The tremendous scientific opportunities presented by ultracold molecules have driven rapid progress in both the assembly of diatomic molecules from ultracold atoms and the direct cooling of diatomic and polyatomic molecules. Diatomic species have been magneto-optically trapped and sub-Doppler cooled and their collisions have been studied in several experimental systems, including magnetic traps and merged optical tweezers. The pioneering work that led advances in direct cooling began with Stark deceleration, buffer-gas cooling and loading of traps, buffer-gas beam sources, mechanical slowing, and a variety of electromagnetic trapping and cooling mechanisms. As the field of cold and ultracold molecules has grown, polyatomic molecules have attracted new focus as potential novel quantum resources that have distinct advantages (and challenges) compared to both atoms and diatomic molecules. For example, all polyatomic molecules have long-lived states arising from nuclear motion with angular momentum about the internuclear axis. These states exhibit linear, Debye-level Stark shifts at very low applied electric fields and offer distinct Stark-shifted level structures that are absent in laser-coolable diatomic molecules. These and other features in polyatomic molecules can be applied to quantum simulation, fundamental symmetry tests, searches for dark matter, and particle physics beyond the Standard Model, potentially at the 1 PeV scale. Generic classes of polyatomic molecules have been identified as amenable to laser cooling into the ultracold (~1 μK) regime. One class is that of metal oxide radicals (MOR), which includes linear, symmetric top, and asymmetric top species. In this talk I will discuss some of the past experiments that brought us to this point, and the challenges and scientific opportunities with the laser cooling of polyatomic molecules. Results on SrOH, YbOH, CaOH and CaOCH3 will be discussed, as well as preliminary work on more complex species.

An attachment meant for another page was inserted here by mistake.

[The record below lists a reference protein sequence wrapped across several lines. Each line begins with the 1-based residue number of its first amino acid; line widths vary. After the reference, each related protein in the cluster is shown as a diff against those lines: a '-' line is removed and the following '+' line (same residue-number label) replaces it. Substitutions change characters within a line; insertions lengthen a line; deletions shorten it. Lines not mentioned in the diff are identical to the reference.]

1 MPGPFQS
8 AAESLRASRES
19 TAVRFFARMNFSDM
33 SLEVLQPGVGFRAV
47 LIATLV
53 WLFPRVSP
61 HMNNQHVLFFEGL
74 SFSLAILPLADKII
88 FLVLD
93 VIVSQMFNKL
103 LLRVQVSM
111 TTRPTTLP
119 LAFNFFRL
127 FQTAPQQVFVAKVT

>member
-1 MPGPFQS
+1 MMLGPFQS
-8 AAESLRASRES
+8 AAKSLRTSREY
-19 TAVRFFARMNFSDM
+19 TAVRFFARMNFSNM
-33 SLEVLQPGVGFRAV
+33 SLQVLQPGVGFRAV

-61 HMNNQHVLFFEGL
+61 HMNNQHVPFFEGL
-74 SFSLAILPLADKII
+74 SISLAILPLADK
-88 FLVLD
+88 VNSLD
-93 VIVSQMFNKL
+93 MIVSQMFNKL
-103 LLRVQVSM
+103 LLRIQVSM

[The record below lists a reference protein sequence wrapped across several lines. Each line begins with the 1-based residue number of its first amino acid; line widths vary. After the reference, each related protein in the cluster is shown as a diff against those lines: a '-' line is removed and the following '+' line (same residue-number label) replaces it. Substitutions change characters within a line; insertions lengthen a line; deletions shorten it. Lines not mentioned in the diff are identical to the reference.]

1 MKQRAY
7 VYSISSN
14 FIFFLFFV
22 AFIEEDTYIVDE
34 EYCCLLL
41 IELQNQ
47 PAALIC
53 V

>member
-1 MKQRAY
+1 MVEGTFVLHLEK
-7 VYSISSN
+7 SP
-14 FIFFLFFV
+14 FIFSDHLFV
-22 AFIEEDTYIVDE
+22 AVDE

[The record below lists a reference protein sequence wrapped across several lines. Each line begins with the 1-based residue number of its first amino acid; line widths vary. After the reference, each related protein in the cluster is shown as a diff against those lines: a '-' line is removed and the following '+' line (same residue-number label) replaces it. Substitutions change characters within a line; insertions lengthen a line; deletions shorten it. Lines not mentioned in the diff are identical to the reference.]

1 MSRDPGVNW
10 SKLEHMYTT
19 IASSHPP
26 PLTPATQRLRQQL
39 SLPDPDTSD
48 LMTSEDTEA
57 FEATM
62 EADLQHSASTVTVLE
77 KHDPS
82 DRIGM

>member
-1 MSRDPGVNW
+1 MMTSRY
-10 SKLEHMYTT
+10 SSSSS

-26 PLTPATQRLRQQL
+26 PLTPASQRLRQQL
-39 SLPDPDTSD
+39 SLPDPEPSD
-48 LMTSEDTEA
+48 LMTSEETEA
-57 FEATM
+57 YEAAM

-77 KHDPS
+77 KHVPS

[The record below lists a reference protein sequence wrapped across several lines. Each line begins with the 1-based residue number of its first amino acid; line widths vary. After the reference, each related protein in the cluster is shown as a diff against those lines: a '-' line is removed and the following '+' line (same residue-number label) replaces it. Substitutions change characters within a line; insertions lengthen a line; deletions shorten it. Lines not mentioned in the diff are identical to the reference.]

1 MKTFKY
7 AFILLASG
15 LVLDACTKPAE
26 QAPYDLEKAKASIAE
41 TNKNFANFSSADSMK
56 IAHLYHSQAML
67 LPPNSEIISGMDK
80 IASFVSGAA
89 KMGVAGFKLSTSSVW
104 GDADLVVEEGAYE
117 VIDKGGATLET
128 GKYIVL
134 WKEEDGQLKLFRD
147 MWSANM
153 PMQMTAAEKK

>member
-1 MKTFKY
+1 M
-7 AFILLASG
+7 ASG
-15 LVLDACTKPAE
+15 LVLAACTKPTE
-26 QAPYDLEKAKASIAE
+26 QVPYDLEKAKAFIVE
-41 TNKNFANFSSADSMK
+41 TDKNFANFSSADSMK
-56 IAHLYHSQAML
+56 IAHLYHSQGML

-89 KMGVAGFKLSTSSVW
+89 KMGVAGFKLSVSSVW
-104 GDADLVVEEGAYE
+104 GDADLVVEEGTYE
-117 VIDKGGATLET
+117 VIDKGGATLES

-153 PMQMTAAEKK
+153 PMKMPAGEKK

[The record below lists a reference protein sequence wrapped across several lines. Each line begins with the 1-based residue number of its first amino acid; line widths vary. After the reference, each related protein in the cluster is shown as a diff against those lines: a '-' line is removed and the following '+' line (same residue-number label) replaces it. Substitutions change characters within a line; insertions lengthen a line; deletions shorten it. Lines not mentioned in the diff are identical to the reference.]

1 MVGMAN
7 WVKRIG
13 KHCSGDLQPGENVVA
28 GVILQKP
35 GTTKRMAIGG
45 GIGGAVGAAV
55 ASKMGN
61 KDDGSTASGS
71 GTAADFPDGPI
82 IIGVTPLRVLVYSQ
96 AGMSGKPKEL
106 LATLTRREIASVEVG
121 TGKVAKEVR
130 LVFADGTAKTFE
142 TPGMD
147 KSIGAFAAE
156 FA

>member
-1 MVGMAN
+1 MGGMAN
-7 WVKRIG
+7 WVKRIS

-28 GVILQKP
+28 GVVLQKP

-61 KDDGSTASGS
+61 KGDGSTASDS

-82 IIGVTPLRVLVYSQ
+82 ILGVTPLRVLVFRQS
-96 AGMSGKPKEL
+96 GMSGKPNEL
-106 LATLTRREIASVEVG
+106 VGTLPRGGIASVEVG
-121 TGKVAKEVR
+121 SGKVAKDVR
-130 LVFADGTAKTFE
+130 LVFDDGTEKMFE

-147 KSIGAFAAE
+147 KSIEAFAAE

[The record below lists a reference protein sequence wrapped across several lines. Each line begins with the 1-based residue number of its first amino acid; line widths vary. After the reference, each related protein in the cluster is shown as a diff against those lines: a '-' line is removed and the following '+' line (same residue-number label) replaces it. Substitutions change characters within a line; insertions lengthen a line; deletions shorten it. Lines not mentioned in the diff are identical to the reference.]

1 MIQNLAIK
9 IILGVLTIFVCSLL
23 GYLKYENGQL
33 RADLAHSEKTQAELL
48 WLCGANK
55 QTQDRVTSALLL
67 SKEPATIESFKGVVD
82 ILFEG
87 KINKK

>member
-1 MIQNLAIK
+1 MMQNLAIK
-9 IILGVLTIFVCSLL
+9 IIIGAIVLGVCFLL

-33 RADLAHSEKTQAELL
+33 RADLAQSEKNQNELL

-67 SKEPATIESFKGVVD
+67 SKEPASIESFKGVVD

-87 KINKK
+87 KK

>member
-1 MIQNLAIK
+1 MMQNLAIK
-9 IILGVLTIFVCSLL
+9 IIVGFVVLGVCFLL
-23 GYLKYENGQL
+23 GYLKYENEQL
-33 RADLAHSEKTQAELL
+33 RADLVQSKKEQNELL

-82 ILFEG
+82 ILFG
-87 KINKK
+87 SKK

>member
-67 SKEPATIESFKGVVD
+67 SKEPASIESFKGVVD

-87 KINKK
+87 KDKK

Thu 2021-06-17 17:00 CEST

Quantum Science Seminar #52

Our speaker on June 17th will be Eleni Diamanti.

Thu 2021-06-24 17:00 CEST

Quantum Science Seminar #53

Our speaker on June 24th will be Helmut Katzgraber.

Thu 2021-07-01 17:00 CEST

Quantum Science Seminar #54

Our speaker on July 1st will be Nicola Poli.

Thu 2021-07-08 17:00 CEST

Quantum Science Seminar #55

Our speaker on July 8th will be Elham Kashefi.

Thu 2021-07-15 17:00 CEST

Quantum Science Seminar #56

We will have our fourth Hot Topics session on July 15th.

Thu 2021-07-22 17:00 CEST

Quantum Science Seminar #57

Our speaker on July 22nd will be Mete Atature.

Thu 2021-07-29 17:00 CEST

Quantum Science Seminar #58

We are still lookking for a speaker for July 29th.